- The current outlook on interest rates by the Fed will be impacted after the release of the United States inflation data for January, which will be published at 13:30 GMT.
- According to the estimates, the headline inflation grew at a slower pace of 3.0% against 3.4% in December. In the same period, core inflation that excludes volatile food and oil prices decelerated slightly to 3.8% from 3.9%.
- Investors anticipate the monthly headline to rise steadily by 0.2% and 0.3% respectively.
- A soft inflation report would raise expectations of an early rate cut by the Fed in January.
Technical Analysis: Pound Sterling prints a fresh weekly high above 1.2660
Pound Sterling advances vertically to 1.2666 on upbeat labor market data. The GBP/USD pair prints a fresh weekly high. The asset is sustaining comfortably above the 50-day Exponential Moving Average (EMA), which trades around 1.2636. The outlook for the Pound Sterling will strengthen if it manages to sustain above the 20-day EMA, which trades near 1.2660.
The 14-period Relative Strength Index (RSI) rebounds from 40.00, which indicates that market participants have utilized the correction as a buying opportunity. A bullish momentum would emerge if the RSI (14) climbs above 60.00.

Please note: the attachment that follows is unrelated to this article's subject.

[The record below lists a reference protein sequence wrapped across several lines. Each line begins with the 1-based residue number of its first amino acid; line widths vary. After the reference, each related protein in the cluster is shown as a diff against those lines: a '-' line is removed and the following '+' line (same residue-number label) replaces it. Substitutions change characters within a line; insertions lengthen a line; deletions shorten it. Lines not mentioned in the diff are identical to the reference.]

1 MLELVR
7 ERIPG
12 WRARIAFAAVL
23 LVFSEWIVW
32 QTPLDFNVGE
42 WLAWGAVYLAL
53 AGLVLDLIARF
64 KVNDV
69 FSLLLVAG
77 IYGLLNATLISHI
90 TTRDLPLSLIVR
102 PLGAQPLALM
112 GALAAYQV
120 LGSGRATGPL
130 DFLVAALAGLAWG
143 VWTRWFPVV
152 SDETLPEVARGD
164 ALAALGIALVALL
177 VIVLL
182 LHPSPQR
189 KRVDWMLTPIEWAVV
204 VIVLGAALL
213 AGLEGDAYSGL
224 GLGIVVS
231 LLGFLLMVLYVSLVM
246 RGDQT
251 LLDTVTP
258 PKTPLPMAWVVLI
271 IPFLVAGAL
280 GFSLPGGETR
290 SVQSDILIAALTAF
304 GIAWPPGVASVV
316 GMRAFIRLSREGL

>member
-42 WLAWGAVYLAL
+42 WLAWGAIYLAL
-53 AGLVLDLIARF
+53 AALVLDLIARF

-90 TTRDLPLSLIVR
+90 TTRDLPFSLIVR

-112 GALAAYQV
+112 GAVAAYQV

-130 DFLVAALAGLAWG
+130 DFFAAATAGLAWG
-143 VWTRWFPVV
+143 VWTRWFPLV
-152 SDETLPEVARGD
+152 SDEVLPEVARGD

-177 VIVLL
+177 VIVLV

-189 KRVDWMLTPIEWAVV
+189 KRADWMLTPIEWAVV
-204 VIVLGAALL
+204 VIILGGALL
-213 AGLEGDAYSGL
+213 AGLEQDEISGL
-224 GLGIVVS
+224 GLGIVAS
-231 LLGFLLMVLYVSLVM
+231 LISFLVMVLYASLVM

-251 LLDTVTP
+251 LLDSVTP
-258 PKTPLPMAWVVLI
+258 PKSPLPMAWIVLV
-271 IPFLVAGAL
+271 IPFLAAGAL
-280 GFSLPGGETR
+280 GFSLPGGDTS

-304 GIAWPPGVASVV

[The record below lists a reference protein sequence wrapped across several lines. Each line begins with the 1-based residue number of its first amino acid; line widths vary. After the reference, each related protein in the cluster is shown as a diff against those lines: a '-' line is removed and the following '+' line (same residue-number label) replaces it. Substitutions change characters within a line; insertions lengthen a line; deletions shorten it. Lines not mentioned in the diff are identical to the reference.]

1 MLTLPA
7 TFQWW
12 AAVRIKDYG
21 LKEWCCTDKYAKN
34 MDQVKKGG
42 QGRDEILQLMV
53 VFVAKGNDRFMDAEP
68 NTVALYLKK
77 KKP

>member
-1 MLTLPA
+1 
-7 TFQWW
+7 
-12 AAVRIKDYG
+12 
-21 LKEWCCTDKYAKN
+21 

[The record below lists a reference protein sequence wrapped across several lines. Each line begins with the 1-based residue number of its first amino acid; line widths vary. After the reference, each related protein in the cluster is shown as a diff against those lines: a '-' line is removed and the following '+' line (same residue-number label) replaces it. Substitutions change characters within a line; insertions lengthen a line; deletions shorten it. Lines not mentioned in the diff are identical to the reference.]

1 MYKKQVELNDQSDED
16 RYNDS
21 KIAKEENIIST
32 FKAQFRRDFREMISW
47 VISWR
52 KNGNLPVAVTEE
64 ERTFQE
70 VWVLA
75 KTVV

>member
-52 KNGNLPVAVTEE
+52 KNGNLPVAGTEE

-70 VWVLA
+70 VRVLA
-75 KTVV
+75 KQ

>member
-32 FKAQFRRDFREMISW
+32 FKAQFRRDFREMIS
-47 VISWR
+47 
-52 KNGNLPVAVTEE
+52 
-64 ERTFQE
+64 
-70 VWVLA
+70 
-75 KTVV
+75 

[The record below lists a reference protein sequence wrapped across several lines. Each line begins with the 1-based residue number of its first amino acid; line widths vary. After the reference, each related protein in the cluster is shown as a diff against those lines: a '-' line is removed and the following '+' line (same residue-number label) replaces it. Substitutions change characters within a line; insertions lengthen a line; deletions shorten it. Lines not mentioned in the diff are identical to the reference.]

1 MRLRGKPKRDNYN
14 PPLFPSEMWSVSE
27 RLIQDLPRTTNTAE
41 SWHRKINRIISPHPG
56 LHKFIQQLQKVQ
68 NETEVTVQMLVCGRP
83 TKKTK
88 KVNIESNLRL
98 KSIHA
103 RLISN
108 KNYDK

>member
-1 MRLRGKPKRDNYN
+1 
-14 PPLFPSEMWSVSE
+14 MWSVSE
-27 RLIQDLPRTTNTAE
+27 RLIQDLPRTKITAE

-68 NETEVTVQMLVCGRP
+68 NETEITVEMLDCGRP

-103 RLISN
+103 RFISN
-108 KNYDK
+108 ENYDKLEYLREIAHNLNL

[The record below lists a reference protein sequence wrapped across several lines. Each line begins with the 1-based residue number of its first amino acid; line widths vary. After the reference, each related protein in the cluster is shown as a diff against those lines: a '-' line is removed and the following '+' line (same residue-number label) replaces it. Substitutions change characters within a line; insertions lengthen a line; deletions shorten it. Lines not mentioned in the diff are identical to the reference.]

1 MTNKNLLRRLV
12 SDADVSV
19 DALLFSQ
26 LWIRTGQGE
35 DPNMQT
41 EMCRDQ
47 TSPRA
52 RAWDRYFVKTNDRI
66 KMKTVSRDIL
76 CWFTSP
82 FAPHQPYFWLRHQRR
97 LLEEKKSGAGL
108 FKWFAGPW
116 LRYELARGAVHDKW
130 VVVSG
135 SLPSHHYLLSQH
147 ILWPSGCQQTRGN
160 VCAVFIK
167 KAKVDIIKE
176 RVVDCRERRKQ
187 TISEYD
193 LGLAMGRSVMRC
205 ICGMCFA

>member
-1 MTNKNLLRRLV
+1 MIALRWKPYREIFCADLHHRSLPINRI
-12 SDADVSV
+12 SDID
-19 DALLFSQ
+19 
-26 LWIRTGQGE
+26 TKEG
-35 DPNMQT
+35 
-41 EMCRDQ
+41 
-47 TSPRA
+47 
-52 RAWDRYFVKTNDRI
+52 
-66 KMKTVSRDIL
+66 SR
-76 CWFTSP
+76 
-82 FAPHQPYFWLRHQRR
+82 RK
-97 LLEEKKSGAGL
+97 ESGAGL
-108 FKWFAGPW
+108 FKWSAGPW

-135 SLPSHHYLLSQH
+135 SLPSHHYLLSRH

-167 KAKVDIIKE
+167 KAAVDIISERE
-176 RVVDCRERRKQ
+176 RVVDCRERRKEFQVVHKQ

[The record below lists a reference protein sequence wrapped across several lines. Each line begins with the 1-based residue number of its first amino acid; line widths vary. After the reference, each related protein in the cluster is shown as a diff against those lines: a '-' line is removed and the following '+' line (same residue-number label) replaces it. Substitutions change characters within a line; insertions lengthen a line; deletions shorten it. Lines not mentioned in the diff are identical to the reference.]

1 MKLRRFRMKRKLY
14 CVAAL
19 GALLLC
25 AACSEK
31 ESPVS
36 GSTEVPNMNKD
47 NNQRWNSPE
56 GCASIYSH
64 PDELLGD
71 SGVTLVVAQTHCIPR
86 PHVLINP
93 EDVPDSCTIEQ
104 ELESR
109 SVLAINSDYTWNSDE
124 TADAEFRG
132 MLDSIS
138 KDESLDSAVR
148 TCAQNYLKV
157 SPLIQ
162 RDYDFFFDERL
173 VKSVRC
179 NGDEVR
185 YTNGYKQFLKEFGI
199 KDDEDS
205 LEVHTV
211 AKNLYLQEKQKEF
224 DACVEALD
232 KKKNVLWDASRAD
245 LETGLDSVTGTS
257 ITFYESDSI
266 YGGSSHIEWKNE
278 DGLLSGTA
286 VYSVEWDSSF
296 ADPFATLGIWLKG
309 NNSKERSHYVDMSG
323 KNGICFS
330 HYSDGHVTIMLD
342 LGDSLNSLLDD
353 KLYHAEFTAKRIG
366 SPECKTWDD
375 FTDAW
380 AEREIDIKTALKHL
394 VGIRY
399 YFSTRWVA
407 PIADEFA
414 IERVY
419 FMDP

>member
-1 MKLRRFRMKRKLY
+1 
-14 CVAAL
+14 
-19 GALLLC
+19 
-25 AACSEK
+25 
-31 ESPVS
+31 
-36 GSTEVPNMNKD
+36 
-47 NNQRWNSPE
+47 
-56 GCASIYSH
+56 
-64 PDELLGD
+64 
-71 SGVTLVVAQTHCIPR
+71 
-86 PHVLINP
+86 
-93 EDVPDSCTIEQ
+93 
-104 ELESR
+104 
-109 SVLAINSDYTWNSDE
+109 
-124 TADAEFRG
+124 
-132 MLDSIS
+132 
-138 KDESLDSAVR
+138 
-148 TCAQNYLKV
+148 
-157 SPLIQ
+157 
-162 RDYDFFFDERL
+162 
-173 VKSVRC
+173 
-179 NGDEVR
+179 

(This story was corrected on February 13 at 12:37 GMT to say that “While wage growth momentum was higher than market expectations, the pace was slower than readings in the three months ending November.” Not December as formerly written.”)
Labor market conditions are a key element to assess the health of an economy and thus a key driver for currency valuation. High employment, or low unemployment, has positive implications for consumer spending and thus economic growth, boosting the value of the local currency. Moreover, a very tight labor market – a situation in which there is a shortage of workers to fill open positions – can also have implications on inflation levels and thus monetary policy as low labor supply and high demand leads to higher wages.
The pace at which salaries are growing in an economy is key for policymakers. High wage growth means that households have more money to spend, usually leading to price increases in consumer goods. In contrast to more volatile sources of inflation such as energy prices, wage growth is seen as a key component of underlying and persisting inflation as salary increases are unlikely to be undone. Central banks around the world pay close attention to wage growth data when deciding on monetary policy.
The weight that each central bank assigns to labor market conditions depends on its objectives. Some central banks explicitly have mandates related to the labor market beyond controlling inflation levels. The US Federal Reserve (Fed), for example, has the dual mandate of promoting maximum employment and stable prices. Meanwhile, the European Central Bank’s (ECB) sole mandate is to keep inflation under control. Still, and despite whatever mandates they have, labor market conditions are an important factor for policymakers given its significance as a gauge of the health of the economy and their direct relationship to inflation.